Update 8-3-2020, 3:45 pm EST: On July 22, 2020, the journal Nature retracted the study that this article describes. Based on the recent discovery of a similar fossil, a different team of researchers has argued that the animal was not in fact a dinosaur, but a lizard. The authors of the original study now accept that classification, but argue that their study's description of their own specimen, which was not contested in the Nature retraction, remains accurate. Our story appears in its original form below.
Some 100 million years ago in a seaside mangrove swamp in what we humans now call Myanmar, a truly bizarre dinosaur flitted about, stalking its insect prey. Its head was just a half-inch long, making it smaller than the smallest living bird, the bee hummingbird. Its mouth was packed with needle teeth, which hung over its lower beak, giving it a bit of a derpy vibe. For a bird-like predatory dinosaur, its eyes were oddly positioned on the sides of its head, meaning it probably didn’t have binocular vision.
The tiny flying dino snagged a bug here, and snagged a bug there. Then it perished somehow. And luckily for paleontologists, it got covered in sap that hardened into amber, preserving its skull in incredible detail. But despite it being a speck among its lumbering dinosaur peers, it has persisted on through the ages. Now that it has been unearthed by a team of paleontologists, it’s giving them tantalizing clues to how it lived the most miniature of lives.
It’s also raising a lot of questions, because, in technical terms, it’s also just … weird. “It just has morphologies that are all over the place, and also has morphologies that are unlike any bird or dinosaur at all,” says paleontologist Jingmai O’Connor of the Institute of Vertebrate Paleontology and Paleoanthropology in Beijing, who coauthored a new paper describing the specimen in the journal Nature. “Because it's so weird and because we only have a skull, it's really difficult to understand. It's this really weird evolutionary puzzle.”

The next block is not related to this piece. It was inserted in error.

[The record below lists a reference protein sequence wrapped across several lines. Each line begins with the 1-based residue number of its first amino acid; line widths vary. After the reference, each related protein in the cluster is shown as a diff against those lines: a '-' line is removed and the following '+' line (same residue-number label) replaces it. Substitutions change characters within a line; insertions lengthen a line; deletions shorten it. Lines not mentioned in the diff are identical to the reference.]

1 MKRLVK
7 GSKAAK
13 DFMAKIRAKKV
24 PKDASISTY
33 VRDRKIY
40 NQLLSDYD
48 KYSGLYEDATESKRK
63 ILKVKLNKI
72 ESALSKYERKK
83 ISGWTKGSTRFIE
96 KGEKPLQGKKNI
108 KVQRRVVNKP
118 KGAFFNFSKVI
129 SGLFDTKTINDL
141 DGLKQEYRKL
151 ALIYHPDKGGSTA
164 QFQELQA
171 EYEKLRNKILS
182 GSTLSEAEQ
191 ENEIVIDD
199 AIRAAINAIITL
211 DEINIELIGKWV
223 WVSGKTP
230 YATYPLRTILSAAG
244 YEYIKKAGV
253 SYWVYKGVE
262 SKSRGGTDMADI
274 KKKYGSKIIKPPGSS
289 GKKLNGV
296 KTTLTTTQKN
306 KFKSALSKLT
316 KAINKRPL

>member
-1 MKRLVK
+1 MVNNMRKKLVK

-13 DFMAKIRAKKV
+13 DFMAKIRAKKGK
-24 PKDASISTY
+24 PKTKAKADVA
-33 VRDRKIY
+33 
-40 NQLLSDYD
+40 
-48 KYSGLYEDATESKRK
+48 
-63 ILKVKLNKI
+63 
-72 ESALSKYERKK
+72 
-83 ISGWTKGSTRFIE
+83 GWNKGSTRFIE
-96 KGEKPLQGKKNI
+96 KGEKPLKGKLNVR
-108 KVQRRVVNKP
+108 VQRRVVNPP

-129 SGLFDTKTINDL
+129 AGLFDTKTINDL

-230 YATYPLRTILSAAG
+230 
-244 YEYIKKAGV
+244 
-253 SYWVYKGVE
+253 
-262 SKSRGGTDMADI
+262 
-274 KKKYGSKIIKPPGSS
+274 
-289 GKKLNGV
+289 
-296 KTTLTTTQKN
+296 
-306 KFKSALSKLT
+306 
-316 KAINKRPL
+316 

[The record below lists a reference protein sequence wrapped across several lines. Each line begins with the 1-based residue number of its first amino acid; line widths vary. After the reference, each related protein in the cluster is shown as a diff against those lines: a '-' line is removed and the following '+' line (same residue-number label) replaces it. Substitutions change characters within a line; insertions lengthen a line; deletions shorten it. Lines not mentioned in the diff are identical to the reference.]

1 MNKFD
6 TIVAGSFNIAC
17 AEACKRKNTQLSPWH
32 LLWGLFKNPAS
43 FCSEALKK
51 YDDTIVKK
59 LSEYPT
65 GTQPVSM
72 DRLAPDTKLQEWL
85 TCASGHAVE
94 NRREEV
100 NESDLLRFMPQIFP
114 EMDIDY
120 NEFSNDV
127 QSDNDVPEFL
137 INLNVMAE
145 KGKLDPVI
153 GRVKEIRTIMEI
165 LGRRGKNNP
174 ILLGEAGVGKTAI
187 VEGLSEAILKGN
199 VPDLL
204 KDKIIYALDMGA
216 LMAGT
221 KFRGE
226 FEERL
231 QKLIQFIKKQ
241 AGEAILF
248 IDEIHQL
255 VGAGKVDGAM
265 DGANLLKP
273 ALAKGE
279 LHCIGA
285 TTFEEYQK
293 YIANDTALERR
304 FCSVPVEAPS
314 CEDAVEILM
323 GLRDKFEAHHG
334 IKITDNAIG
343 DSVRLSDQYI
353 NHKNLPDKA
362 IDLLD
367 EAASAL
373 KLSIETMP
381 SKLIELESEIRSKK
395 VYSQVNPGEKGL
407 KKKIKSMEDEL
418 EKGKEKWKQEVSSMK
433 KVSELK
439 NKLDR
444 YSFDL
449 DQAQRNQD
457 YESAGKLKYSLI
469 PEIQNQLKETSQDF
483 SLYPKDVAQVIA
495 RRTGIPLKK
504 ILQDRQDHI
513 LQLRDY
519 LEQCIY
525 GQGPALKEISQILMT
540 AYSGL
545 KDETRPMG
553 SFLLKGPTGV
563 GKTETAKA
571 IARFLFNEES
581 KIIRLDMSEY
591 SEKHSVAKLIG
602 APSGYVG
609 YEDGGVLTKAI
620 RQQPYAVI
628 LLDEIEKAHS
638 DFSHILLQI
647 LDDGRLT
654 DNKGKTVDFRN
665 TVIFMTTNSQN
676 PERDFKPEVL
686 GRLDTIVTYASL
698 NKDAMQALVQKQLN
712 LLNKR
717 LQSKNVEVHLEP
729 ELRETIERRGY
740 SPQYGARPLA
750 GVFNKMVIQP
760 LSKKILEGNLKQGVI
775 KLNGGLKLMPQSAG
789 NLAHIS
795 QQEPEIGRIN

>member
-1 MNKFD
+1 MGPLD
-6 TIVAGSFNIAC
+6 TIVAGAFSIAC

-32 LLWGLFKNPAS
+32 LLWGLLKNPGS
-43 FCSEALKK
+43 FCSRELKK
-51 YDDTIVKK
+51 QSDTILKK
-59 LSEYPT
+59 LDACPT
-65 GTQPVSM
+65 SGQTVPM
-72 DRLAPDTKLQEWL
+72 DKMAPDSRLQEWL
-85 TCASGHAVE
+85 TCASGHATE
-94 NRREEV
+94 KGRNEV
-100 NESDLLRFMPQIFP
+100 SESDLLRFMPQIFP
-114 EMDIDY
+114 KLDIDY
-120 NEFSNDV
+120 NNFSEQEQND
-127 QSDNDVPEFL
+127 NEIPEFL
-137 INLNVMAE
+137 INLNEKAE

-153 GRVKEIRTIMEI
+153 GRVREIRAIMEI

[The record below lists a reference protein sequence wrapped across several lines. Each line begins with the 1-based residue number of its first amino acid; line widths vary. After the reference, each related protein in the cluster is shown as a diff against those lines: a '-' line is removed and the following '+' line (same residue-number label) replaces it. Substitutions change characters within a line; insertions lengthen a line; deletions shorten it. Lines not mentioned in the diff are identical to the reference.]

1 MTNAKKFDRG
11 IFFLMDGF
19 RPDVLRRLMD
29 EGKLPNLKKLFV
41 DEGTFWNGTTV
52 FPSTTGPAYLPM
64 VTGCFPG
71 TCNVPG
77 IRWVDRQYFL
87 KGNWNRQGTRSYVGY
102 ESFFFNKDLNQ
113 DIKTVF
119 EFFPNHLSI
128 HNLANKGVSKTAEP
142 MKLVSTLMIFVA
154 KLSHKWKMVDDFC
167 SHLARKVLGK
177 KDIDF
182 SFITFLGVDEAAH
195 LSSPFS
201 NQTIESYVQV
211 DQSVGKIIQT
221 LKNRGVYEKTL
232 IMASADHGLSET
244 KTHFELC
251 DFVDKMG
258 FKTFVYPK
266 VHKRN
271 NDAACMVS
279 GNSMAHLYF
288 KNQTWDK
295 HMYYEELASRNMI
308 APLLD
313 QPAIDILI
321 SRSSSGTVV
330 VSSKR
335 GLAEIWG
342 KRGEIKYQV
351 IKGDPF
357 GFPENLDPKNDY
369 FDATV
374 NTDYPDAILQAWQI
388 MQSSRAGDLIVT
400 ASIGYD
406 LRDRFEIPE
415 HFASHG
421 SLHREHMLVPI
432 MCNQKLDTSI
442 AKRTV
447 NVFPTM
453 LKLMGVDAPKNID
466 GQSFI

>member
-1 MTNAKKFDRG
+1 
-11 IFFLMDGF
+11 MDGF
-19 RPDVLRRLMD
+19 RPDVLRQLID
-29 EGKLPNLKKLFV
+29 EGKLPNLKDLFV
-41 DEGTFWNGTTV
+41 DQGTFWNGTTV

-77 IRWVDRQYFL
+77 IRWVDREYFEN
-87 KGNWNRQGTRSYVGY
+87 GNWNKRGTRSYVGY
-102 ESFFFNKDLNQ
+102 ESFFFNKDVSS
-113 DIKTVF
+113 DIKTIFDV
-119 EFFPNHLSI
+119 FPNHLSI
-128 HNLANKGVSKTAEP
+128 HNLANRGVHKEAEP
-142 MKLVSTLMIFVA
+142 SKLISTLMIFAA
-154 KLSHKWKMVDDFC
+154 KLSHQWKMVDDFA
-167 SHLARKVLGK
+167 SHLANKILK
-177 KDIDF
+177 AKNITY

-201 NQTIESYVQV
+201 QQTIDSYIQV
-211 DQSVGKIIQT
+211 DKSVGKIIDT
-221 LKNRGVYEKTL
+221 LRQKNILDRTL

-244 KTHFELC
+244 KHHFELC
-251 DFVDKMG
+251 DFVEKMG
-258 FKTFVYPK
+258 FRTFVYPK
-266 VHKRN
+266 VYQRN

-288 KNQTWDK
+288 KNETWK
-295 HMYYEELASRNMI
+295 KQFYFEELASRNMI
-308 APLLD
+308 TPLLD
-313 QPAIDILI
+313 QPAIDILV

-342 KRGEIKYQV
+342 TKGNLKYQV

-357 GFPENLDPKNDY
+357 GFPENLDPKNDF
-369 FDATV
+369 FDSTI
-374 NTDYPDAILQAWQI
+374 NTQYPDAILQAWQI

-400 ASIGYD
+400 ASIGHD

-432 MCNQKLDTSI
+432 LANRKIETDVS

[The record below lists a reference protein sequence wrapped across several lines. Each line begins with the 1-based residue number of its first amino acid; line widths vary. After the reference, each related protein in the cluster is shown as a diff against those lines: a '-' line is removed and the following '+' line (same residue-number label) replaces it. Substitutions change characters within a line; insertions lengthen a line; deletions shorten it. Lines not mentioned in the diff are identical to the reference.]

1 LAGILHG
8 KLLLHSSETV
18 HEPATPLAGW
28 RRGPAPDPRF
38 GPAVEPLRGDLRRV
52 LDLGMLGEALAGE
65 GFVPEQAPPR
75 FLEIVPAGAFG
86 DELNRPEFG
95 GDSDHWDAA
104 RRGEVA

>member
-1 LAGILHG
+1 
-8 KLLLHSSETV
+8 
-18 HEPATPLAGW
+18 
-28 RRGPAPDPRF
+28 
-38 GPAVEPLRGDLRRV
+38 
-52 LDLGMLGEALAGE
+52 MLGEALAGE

Let’s try to put some pieces together. To begin with, O’Connor and her colleagues had to make sure the specimen wasn’t so small simply because it was a baby. “Only irresponsible paleontologists name species from juveniles,” O’Connor says. “The morphology is going to change.” If you think about human babies, for example, we start out with disproportionately large heads and eyes. We end up growing into them. But an important clue about this new dinosaur was that the bones of its skull were fused together when it died. (As with humans, some species are born with skulls that are not fully joined in infancy, allowing the brain to grow. The skull later fuses around it.) So here was proof that the new dino was an exceedingly tiny adult, not a baby.
Another piece of the puzzle was that tooth-packed beak. Modern birds lack teeth, of course, because of an evolutionary quirk of their lineage. In the time of the dinosaurs, the Cretaceous period, there were many bird lineages with all kinds of different teeth. But the one that gave rise to modern birds didn’t have them, so chickens and ostriches lack them as well—even species like falcons that eat meat. Fish-eating birds, though, tend to have hook-like projections in their mouths that help them hold on to their wiggling prey. “You can just Google search ‘penguin mouth,’ and it's really gross and weird,” says O’Connor.